783 F.2d 319 (2nd Cir. 1986), 113, Fiacco v. City of Rensselaer, N.Y.
|Docket Nº:||113, 208, Docket 85-7234, 85-7266.|
|Citation:||783 F.2d 319|
|Party Name:||Mary C. FIACCO, Plaintiff-Appellee-Cross-Appellant, v. CITY OF RENSSELAER, NEW YORK, Police Chief James Stark, Police Officer Edward Meyer, and Police Officer Kevin Harrington, Defendants-Appellants-Cross-Appellees.|
|Case Date:||February 11, 1986|
|Court:||United States Courts of Appeals, Court of Appeals for the Second Circuit|
Argued Aug. 26, 1985.
Robert W. Redmond, Troy, N.Y., for plaintiff-appellee-cross-appellant.
Gregory S. Mills, Albany, N.Y. (Terence P. O'Connor, Carter, Conboy, Bardwell, Case & Blackmore, Albany, N.Y., on the brief), for defendants-appellants-cross-appellees.
Before FEINBERG, Chief Judge, KEARSE and CARDAMONE, Circuit Judges.
KEARSE, Circuit Judge:
Defendants City of Rensselaer, New York (the "City"), and its police chief James Stark (sometimes collectively the "City defendants"), and City police officers Edward Meyer and Kevin Harrington (collectively the "Officers") appeal from a final judgment of the United States District Court for the Northern District of New York, following a jury trial before Virgil Pittman, Judge, in this action brought under 42 U.S.C. Sec. 1983 (1982). Plaintiff Mary C. Fiacco was awarded $25,000 in compensatory damages for the deprivation of her constitutional rights, plus $850 in compensatory damages on state law claims for injuries caused by defendants' negligence. The jury had returned a verdict awarding Fiacco $75,000 as damages for deprivation of her constitutional rights; it had awarded $1,000 as damages resulting from defendants' negligence but had found Fiacco contributorily negligent to the extent of 15%. After trial, the district court entered an order granting defendants a new trial on the issue of damages unless Fiacco agreed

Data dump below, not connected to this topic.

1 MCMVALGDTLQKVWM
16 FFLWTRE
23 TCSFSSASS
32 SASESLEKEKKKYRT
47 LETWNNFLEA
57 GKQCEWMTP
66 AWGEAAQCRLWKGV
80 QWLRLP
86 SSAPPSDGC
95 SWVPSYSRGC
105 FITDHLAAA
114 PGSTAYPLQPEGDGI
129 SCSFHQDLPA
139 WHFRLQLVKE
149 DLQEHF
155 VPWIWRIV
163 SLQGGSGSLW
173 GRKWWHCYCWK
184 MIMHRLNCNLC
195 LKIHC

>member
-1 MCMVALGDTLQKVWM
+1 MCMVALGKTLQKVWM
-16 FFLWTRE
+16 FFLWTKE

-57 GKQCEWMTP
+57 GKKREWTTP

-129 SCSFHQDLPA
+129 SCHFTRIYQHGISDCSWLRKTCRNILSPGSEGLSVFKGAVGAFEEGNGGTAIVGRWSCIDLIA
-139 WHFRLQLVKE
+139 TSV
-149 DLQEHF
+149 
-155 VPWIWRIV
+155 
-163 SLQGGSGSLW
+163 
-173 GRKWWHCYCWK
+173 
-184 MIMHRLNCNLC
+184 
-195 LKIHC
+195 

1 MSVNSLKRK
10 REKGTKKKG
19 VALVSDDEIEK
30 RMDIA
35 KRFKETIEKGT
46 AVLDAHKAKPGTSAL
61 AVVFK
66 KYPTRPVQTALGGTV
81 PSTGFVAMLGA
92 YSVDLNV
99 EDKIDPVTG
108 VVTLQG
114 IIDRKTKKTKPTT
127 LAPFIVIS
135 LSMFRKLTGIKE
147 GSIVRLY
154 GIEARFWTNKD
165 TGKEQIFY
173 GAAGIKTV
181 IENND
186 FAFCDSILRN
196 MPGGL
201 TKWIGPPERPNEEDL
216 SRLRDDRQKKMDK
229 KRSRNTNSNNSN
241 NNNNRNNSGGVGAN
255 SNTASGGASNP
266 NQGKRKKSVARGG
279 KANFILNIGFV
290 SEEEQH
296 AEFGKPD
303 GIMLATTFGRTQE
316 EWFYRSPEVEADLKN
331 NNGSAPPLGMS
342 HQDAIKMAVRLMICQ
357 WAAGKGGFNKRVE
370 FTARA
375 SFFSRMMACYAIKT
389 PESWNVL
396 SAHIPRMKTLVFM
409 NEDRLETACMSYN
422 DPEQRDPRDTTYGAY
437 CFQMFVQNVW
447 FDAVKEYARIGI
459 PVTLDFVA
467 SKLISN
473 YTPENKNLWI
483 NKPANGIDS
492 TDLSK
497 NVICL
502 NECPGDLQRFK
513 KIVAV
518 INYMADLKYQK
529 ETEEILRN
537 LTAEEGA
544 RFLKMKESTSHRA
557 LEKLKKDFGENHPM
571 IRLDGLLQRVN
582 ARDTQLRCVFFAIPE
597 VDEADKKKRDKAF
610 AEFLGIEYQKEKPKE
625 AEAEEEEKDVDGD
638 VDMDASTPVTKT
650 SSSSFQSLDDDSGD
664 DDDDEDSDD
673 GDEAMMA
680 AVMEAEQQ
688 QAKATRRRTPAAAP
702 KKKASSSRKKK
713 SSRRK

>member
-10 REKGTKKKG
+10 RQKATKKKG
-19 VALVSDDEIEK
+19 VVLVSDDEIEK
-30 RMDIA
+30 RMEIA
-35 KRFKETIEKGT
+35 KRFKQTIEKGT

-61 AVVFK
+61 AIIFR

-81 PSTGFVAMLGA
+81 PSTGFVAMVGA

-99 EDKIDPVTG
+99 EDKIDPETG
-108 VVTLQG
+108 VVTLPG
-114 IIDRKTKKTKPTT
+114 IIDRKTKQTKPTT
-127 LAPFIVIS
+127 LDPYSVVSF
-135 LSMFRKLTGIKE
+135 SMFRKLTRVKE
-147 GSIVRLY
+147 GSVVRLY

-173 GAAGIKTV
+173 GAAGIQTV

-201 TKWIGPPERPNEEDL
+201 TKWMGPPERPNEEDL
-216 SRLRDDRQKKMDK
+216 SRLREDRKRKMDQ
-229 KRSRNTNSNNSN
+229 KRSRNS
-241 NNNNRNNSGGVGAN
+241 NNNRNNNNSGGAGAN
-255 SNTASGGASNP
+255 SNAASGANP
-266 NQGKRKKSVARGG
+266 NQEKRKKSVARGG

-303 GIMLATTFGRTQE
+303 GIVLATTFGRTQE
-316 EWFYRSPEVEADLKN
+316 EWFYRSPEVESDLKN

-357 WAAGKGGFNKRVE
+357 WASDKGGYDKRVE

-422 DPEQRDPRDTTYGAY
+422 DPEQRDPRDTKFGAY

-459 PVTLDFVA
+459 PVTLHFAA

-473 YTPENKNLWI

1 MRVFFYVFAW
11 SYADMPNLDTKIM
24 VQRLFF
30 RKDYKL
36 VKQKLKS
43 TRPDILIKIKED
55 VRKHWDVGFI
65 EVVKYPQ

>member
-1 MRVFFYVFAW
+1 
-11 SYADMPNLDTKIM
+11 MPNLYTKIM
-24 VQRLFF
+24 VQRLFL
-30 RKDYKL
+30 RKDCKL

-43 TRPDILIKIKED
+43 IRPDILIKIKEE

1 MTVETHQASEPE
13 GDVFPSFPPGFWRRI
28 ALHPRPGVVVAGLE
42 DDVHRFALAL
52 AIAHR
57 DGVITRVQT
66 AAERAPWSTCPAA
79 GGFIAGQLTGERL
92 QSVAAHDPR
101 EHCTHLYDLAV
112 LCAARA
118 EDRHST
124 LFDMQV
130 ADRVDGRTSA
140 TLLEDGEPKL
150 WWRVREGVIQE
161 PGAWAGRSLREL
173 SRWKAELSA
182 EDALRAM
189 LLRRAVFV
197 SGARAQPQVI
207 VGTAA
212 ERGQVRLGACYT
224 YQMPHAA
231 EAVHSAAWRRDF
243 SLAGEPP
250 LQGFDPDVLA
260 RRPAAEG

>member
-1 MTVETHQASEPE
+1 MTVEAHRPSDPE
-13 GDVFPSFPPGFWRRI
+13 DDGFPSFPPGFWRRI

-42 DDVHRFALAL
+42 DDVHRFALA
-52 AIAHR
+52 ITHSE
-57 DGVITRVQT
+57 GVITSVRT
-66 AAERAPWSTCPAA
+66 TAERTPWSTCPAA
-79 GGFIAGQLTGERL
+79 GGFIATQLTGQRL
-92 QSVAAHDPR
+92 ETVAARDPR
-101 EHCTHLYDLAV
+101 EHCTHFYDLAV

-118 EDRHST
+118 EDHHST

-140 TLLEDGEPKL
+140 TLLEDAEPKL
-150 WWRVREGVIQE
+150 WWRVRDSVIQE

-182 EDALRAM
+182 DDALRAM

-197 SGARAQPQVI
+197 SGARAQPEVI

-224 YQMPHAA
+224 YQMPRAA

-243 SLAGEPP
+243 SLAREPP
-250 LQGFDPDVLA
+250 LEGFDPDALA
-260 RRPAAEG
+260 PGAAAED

to a remittitur in the amount of $50,000 on her Sec. 1983 claim. Fiacco agreed to the remittitur. On this appeal, defendants contend chiefly (1) that the court should have directed a verdict in their favor on Fiacco's Sec. 1983 claim because there was insufficient evidence of (a) any violation by the Officers of Fiacco's constitutional rights or (b) any policy of the City upon which municipal liability under Sec. 1983 could be premised; (2) that the court erred in admitting against the City defendants evidence of unadjudicated claims of brutality by City policemen; and (3) that the court should have granted defendants' posttrial motion for a new trial because the jury's liability verdicts were inconsistent and against the weight of the evidence and its verdicts on damages were inconsistent. Fiacco cross-appeals, contending that the order leading to the remittitur violated her Seventh Amendment right to a jury trial and was in any event unwarranted.